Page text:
2. @frasier He had his issue on lap 36. The final lap recorded was lap 38 where he did a 1:27.5 – which was about 2.5 seconds off his previous race pace. If that includes him coming into the pits on that lap, then it was pretty much at full race pace, and even if not, it’s still bloody fast. Even if he was driving well within his limits it wouldn’t excuse him because there were still other drivers going at race pace and even a minor incident could have had serious consequences. His car had also shutdown once without any warning, putting him into a spin – what if after he restarted, that had happened again at the highest speed corner on the circuit?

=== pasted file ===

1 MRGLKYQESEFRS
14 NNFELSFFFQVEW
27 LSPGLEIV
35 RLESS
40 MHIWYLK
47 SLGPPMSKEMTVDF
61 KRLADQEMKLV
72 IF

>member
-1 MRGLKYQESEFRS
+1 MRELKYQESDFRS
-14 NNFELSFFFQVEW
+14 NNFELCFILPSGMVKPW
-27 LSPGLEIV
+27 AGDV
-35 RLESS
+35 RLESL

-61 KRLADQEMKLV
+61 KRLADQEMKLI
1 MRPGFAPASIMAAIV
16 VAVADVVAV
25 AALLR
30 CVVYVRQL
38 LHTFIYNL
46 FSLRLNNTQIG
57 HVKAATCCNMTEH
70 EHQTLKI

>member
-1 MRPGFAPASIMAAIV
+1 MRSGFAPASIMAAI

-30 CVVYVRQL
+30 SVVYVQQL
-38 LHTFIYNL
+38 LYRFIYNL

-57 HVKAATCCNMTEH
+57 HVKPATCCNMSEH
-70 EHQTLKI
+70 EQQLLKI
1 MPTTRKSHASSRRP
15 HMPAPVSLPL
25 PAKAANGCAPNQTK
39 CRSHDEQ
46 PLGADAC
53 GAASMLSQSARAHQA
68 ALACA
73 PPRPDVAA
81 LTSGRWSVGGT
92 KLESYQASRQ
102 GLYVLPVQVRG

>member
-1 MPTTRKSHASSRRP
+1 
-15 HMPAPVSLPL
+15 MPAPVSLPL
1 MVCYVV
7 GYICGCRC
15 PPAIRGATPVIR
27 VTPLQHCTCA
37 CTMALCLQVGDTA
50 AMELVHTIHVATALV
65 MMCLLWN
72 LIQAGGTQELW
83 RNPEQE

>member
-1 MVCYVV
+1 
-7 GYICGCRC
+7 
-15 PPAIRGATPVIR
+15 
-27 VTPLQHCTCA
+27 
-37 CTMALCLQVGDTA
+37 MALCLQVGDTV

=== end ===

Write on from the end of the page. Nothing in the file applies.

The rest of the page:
I don’t believe this is a ‘nanny-state’ issue. I think issues like this need to be taken seriously especially since this information is in the public domain, and race drivers should be held to high standards of safety to set an example for the many fans watching.

        1. @keithedin where did you get the lap times from Keith? Obviously they influence mindset of the stewards.

          1. @frasier Just googled it, and it of course gave me the best F1 resource on the net… :)


            I just read the times from the chart since there is no table of laptimes. If you have a paid subscription maybe you can get the full lap time data on or something. But part of my point is that I don’t think the stewards even had this referred to them to look at, so no decision has been made about it. It hasn’t been addressed at all, and that’s my main issue.